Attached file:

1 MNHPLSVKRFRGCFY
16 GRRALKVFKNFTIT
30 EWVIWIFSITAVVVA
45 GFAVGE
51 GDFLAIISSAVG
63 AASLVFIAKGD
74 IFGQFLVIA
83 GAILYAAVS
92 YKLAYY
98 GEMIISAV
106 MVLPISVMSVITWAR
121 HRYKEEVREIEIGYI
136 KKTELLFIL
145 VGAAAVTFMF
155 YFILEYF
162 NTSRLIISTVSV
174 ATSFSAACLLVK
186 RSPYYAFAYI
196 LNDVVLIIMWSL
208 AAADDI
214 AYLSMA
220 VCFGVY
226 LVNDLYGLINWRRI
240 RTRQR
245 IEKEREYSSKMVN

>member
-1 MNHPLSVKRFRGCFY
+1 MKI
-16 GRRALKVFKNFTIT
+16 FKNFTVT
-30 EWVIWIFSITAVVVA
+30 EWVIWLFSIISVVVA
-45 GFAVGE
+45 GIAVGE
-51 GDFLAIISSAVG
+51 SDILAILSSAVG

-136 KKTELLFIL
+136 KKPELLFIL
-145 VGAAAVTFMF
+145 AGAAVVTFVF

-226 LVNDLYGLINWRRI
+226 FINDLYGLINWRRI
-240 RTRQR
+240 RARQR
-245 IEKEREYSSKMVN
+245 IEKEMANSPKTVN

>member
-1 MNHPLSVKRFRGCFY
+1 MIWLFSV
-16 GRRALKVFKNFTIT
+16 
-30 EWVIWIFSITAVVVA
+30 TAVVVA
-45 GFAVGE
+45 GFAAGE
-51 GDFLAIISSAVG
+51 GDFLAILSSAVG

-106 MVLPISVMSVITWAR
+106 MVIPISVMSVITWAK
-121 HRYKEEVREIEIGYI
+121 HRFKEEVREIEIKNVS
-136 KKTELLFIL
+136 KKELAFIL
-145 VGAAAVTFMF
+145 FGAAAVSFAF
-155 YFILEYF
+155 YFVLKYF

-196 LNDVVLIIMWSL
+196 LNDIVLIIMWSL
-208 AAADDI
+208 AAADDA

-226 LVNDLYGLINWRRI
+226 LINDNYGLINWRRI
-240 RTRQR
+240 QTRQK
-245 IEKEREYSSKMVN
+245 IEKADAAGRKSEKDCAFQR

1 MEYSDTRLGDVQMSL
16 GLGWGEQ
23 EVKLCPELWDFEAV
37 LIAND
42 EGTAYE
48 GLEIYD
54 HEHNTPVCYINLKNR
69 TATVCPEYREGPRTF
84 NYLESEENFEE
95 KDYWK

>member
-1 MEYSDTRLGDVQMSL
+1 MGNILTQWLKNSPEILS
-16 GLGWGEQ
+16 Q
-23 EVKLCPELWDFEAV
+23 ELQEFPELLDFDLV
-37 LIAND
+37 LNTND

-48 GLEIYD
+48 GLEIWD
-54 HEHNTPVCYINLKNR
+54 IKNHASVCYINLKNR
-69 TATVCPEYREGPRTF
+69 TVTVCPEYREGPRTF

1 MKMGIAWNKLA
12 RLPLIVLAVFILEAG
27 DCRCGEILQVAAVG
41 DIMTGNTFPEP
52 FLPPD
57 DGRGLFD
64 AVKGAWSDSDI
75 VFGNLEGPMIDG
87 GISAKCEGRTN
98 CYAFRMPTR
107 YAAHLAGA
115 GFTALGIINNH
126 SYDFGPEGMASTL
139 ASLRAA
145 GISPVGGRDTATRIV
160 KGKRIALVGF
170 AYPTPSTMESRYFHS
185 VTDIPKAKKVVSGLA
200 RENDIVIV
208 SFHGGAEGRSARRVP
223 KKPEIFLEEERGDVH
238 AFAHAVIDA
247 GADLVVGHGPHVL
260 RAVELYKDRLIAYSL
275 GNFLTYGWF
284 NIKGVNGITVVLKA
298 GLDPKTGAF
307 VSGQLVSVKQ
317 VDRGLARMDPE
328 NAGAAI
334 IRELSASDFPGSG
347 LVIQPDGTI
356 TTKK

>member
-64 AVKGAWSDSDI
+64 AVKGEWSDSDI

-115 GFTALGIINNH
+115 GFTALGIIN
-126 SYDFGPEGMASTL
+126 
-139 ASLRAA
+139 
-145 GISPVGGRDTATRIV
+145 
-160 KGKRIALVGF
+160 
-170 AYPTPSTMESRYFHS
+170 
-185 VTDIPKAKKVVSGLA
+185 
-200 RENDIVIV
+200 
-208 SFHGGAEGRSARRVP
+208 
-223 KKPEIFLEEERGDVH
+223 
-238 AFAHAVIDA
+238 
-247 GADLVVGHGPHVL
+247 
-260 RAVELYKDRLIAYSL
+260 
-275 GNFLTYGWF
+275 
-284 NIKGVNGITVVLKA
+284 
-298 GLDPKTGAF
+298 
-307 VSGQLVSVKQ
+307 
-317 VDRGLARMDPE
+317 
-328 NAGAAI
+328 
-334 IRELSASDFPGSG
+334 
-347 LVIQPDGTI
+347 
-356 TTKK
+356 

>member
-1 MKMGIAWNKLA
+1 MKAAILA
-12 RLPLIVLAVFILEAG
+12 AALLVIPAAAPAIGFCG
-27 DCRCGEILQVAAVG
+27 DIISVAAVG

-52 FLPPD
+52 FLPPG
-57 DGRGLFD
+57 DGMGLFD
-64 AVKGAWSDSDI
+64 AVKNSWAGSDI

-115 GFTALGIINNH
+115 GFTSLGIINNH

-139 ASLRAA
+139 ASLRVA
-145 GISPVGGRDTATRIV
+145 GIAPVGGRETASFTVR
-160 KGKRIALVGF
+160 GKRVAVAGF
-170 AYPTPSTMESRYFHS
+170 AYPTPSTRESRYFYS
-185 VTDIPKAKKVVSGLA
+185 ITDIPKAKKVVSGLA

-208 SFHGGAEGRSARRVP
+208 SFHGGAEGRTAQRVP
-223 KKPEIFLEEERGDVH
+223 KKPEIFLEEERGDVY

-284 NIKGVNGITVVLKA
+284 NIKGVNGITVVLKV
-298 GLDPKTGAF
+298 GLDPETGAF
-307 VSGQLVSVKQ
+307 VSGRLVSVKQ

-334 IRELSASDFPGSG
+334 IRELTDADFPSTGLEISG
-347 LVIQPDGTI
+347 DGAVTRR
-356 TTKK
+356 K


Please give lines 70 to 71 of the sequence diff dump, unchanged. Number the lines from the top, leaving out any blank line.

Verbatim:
-208 AAADDI
+208 AAADDA